Over the weekend, President Trump inked an arms deal with Saudi Arabia worth $110 billion — the largest single arms sale in United States history. Trump's rationale is that arming Saudi Arabia will help in the fight against terrorism and help contain Iran's negative influence in the Middle East. The deal also fits Trump's "America First" vision of a transactional foreign policy centered on U.S. economic interests.

Sadly, although Trump's son-in-law and senior adviser Jared Kushner helped negotiate the Saudis a great deal, the agreement will come with a significantly higher price tag for the region and for the U.S.

The administration has yet to release all the specifics, but according to the State Department the deal would "significantly augment" Saudi Arabia's military capabilities (which were not too shabby to begin with). Land systems in the deal include tanks, armored personnel carriers, helicopters, artillery, and counter-mortar radar systems. The sea leg includes four of the new (and oft-troubled) U.S. Littoral Combat Ships, as well as patrol boats and associated weapons. The Royal Saudi Air Force will receive new transport, light close air support, and ISR aircraft. The deal will also provide missile defense systems like the Terminal High Altitude Area Defense (THAAD) system and improvements to cybersecurity and communications networks.

The biggest losers in the short run will be the citizens of Yemen. The U.S. has backed the Saudis from the beginning of the war, which has been justified by the desire to root out al Qaeda elements and curb an insurgency believed to have Iranian support.

But the cure has been far worse than the disease. Last month, the United Nations called Yemen "the largest humanitarian crisis in the world." In just three years the war has displaced millions, killed thousands of civilians, and now threatens most of Yemen's citizens with starvation and disease. Human rights organizations have documented numerous possible Saudi war crimes throughout the campaign. Trump's arms deal will allow the Saudis to escalate their attacks in Yemen, ensuring American complicity in the devastation that follows.

Longer term, this deal weakens the ability of the U.S. to advance the cause of human rights around the world. Though human rights concerns must sometimes take a back seat to security concerns, criticism from both sides of the aisle makes it clear that this is not one of those times. By failing to make human rights improvements a condition of the deal or even to raise the issue publicly, Trump's decision to sell billions of dollars of advanced weaponry to a nation with one of the world's worst records on human rights is not an example of foreign policy realism—it is an abdication of American principles.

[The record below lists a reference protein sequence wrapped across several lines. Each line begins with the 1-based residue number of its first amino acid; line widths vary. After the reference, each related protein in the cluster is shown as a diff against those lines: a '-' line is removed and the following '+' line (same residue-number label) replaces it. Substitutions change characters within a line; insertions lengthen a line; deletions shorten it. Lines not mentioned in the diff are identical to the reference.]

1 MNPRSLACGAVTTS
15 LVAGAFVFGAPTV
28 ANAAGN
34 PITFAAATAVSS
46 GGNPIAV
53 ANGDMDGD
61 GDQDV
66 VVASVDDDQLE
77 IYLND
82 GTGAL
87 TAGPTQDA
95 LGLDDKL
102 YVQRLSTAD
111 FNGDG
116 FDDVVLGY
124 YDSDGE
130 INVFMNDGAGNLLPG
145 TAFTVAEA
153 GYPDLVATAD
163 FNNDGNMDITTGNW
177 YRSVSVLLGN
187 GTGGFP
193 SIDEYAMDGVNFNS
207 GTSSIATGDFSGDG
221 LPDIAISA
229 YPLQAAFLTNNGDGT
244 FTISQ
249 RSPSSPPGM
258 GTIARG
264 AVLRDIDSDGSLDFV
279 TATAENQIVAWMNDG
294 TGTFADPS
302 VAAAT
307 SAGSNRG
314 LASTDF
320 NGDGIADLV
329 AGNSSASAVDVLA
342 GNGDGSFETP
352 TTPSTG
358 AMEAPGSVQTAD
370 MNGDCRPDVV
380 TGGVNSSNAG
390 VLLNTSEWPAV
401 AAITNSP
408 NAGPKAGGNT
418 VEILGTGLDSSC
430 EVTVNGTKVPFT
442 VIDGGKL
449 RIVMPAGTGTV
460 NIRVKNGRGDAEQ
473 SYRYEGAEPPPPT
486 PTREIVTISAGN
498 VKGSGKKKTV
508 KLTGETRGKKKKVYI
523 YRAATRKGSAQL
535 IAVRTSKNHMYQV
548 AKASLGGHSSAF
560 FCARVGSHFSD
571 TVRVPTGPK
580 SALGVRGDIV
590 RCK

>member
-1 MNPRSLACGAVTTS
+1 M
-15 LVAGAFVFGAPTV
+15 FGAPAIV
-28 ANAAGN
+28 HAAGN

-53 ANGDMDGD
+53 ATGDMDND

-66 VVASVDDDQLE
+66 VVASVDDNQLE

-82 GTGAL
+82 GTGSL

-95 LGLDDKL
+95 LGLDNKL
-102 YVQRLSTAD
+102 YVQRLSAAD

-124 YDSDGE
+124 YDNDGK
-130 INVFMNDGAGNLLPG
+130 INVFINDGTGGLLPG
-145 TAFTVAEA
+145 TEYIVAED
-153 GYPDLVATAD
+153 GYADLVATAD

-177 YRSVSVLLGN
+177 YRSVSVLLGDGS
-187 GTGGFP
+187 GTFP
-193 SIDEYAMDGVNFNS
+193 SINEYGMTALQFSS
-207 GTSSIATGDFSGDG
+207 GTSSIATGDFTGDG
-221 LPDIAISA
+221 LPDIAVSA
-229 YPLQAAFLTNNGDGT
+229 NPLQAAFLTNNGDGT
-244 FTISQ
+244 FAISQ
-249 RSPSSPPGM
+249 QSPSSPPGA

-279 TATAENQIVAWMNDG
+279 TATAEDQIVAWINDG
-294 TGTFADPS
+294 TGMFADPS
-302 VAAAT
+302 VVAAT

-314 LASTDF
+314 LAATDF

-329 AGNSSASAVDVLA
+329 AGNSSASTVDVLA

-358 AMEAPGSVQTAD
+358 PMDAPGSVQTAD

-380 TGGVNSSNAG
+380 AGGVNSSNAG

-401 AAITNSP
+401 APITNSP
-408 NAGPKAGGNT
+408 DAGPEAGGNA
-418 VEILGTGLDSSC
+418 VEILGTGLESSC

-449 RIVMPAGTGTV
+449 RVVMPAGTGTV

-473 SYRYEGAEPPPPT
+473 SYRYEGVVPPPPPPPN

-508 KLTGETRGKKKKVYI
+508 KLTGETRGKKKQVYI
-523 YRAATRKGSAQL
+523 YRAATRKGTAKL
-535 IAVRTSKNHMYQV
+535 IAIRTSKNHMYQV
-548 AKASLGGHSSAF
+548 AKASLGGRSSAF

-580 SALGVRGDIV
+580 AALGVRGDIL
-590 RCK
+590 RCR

At the strategic level the deal also fails to pass muster. By empowering Saudi Arabia, Trump believes he is combating terrorism and containing Iran. In reality, the deal will do little if anything to lower the risk of terrorism in the U.S. In fact, the deal rewards a nation that has worked hard to support the spread of the radical Islamist views that underpin Al Qaeda and the Islamic State. What the deal will do, however, is further destabilize a region already in dangerous flux thanks not only to terrorism but also to widespread civil and sectarian conflicts.

In addition to directly fueling conflict in Yemen and creating future anti-American terrorists, arming Saudi Arabia heightens tensions with Israel and raises the likelihood of an arms race with Iran. But adding more weapons to an already-fragile region won't be the catalyst for lasting peace. Only diplomacy can hope to solve the deeply rooted animosities and security dilemmas that plague the Middle East. Unfortunately, by taking sides the U.S. loses the ability to play the role of neutral broker in future diplomatic efforts.

Finally, this arms deal will help ensure that the U.S. remains entangled in the Middle East for years to come. The past 16 years of experience in the region should have taught us that American intervention to combat terrorism is of limited value, and that fighting other people's battles is a losing cause. In spite of this, Trump has enthusiastically committed the U.S. to a closer partnership with Saudi Arabia that will give many people greater reason to resent the U.S., encourage U.S. leaders to continue meddling in Middle Eastern affairs, and further destabilize the regional balance of power.

The Saudis may have given Trump a gold medal for his visit, but it's doubtful that history will do the same for this arms deal.

A. Trevor Thrall is a senior fellow for the Cato Institute's Defense and Foreign Policy Department and an associate professor at George Mason University"s Schar School of Policy and Government.

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